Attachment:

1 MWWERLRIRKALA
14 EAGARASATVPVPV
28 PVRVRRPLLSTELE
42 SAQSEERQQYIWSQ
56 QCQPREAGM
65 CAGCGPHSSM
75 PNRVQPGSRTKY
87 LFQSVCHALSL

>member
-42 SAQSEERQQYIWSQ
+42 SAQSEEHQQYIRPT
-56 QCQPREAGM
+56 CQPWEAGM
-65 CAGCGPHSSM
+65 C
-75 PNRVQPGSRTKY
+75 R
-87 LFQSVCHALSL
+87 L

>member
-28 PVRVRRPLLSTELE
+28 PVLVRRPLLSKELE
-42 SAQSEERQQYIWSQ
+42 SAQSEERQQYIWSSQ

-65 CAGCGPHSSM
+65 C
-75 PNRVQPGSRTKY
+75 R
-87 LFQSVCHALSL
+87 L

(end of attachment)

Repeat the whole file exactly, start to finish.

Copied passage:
1 MWWERLRIRKALA
14 EAGARASATVPVPV
28 PVRVRRPLLSTELE
42 SAQSEERQQYIWSQ
56 QCQPREAGM
65 CAGCGPHSSM
75 PNRVQPGSRTKY
87 LFQSVCHALSL

>member
-42 SAQSEERQQYIWSQ
+42 SAQSEEHQQYIRPT
-56 QCQPREAGM
+56 CQPWEAGM
-65 CAGCGPHSSM
+65 C
-75 PNRVQPGSRTKY
+75 R
-87 LFQSVCHALSL
+87 L

>member
-28 PVRVRRPLLSTELE
+28 PVLVRRPLLSKELE
-42 SAQSEERQQYIWSQ
+42 SAQSEERQQYIWSSQ

-65 CAGCGPHSSM
+65 C
-75 PNRVQPGSRTKY
+75 R
-87 LFQSVCHALSL
+87 L